Why video, or simple animations, including carousel images and animated text? That’s easy: For one, they are excellent ways to tell a story. For another, moving images are more likely to catch the eye. But while a little video is good, that doesn’t mean that all video, all the time is necessary (unless your platform of choice is YouTube or TikTok). For most organizations, work it in as you can and see how it goes.
What’s wrong with memes, anyway?
There are a lot types of content that social media managers and content creators thing of as easy fixes. They include memes, Throwback Thursdays, holiday posts that aren’t directly relevant to your products or services, quizzes, trivia, and more. Most of them are a waste of time, and they’re often not even that easy. Here’s why:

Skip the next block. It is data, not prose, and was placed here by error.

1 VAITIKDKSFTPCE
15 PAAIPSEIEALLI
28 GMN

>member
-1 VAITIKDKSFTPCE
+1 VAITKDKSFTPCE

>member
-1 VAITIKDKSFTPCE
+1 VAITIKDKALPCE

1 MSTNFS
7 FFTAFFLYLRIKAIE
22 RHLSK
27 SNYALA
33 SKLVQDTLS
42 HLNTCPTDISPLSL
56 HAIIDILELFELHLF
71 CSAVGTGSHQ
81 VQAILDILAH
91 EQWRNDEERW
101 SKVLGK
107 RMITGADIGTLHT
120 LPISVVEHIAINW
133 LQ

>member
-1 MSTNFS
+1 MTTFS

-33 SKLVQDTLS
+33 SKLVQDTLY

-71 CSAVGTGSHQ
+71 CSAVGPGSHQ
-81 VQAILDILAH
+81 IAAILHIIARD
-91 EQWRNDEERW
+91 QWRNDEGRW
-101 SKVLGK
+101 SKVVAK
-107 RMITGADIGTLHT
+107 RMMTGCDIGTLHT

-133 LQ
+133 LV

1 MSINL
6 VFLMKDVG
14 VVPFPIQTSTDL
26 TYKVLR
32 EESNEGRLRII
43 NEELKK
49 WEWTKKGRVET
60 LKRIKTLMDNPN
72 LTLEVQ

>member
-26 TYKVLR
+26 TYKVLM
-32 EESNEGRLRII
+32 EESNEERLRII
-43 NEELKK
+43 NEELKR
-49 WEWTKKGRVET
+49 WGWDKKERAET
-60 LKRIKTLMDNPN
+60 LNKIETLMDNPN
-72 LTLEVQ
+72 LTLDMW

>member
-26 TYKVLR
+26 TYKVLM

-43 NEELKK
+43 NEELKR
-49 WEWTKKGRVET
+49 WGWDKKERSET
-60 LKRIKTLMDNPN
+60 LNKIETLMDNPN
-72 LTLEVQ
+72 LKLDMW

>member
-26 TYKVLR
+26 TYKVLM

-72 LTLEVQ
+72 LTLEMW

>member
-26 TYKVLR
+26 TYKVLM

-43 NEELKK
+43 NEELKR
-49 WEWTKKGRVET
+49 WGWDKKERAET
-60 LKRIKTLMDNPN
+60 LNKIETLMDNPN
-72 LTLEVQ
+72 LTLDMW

- Everyone does them, so you don’t stand out.
- People tend to remember the meme, not your brand.
- It’s hard to make them original, relevant, and memorable.
Here are a few ideas you should try instead:
- FAQs, as above.
- Tell a story (running themes that you can repeat are good)
- Coupons, offers
- Product tips & tricks
Test as you go, and repeat what works best for your target audience and desired objectives.
- Ad budget
- Targeted audiences
- Affinity groups
A lot of companies expect their social media to drive traffic to their website. So it’s frustrating to learn that you have to first drive traffic to your social media. Most of the time, that means paid advertising, not boosting (we promise to someday write a long detailed post about why). The short version is that carefully placed paid ads are like personalized letters hand-delivered to the prospects you want most. Boosts are like dropping flyers over the whole neighborhood from a helicopter whose pilot may or may not have a decent sense of direction. There’s a reason boosts are so cheap; we’re just saying.